The Web Service Model

Although we are working pretty hard to package the card model independant from any web application, the model is designed to integrate with web applications.  By keeping it independant, the architect can choose how and where to integrate it, and the application will not suffer unnecessary bloat by referencing components that are not always needed.  Now we can begin to explore ways we can build systems out of webs of services and how the web service model is a great way to do that.

There is a simple idea about a class of web service abstractions, ReST for Representational State Transfer.  In this abstraction, a web address names an object and the HTTP actions, POST, GET, PUT and DELETE can be mapped directly onto lifecycle actions on the persistant object named by the URL with the data represented in the action payload.  With formatters, cards can be represented as serialized objects in one or more formats.  Then some other system can modify that representation and send an updated version back where it is parsed and applied to the stored data.  Interacting with a browser application via ajax isn't really fundamentally different than two networked applications interacting over a shared API. Either way we are transfering state of data objects using a networked representation.

Any given deck of cards can be assigned a base URI, either just a host, or a host and a path prefix, and it becomes a networked resource using the card's namespace as directly mapped onto URI paths.  There is already a large body of industry practice around abstracting a web request interface within and between systems.  In ruby and other languages there are the Rack specifications to pass web requests and responses between middleware components.  They might be different components all using the rack gem in ruby.  Rack is part of the internal routing of requests in rails, so it comes for free with rails.  The Rack protocol is very close to how you would arrange to spawn a process to service a request passing in environment variables and returning some headers and an output stream with the body of the response.  So, you could have middleware that is in-process and passing ruby objects, or middleware that is a network of service processes all using the same web-based abstraction, but maybe not over a network protocol at all.

By using a shared abstraction based on web protocols throughout the system we don't expect to have trouble at the interfaces.  Systems architects sometimes talk about impedance mismatch between the components of a system using different technologies that are not well matched.  A classic example is the difference between database tables and a group of interconnected objects of arbitrary type.  Abstractions like Object-relational Mapping (ORM) as implemented in active record implementations provide one way to deal with this mismatch.  The card abstraction is all about reducing this impedance mismatch between the storage in active record tables and web-based APIs.  Names are well matched to web name spaces and content is well matched to chunks of text and markup that make up web pages.  Formatters provide a range of external representations of the data that can be easily matched either to an external application or output channel, or to the input parsing for ReST actions to create and update cards.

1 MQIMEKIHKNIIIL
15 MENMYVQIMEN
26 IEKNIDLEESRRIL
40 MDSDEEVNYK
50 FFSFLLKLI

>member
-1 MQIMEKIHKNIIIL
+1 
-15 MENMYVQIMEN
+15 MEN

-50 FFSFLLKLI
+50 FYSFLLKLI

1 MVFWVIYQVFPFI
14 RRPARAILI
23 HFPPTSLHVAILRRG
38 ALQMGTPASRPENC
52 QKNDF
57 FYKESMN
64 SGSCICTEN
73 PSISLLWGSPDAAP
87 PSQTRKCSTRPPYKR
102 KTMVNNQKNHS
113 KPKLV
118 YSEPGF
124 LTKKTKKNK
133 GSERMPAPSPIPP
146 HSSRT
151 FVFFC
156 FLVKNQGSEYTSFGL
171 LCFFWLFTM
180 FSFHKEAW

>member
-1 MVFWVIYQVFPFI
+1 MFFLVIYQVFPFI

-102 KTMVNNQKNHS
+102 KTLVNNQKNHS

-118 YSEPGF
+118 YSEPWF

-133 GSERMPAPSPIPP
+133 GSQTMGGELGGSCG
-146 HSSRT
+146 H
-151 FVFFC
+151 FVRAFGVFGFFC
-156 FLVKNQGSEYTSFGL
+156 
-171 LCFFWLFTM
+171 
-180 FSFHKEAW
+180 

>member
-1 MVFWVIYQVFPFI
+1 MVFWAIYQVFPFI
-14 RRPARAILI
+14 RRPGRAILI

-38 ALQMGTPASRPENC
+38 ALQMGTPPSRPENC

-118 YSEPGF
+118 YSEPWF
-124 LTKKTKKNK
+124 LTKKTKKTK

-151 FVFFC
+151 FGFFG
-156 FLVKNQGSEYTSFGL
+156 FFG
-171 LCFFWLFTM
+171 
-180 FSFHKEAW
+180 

SOA or Micro Services

Micro services, latest buzzword or important new methodology.  Read a little below the surface and we see that this move is connected to a deeper trend of decentralized architectures.  The earlier and clearly related idea of Service Oriented Architecture (SOA) led to a lot of designs where the service APIs were overdesigned, fragil and managed by a central authority.  The move towards decentralization acknowledges that knowledge and innovation are best when they can be created and maintained anywhere in a networked heterogenious system.  The more flexible your APIs are, the more able to evolve and to maintain connectivity with a changing network of services.

If you want to call this idea micro services, that's fine with me, but let us also declare it as a set of properties that all services should strive towards in order to be a well designed service.  We can see these principles in operation in the design of decko as a platform.  The first card based application, Wagn, is networked by virtue of being a web-app, but that's about it.  The following chapters begin to explore the vision of card based platforms generally.  As those chapters unfold, you will see how good design in the platform makes it easy, almost trivial after a little practice, to deploy services and network them according to good design practice in our increasingly distributed networks of innovation.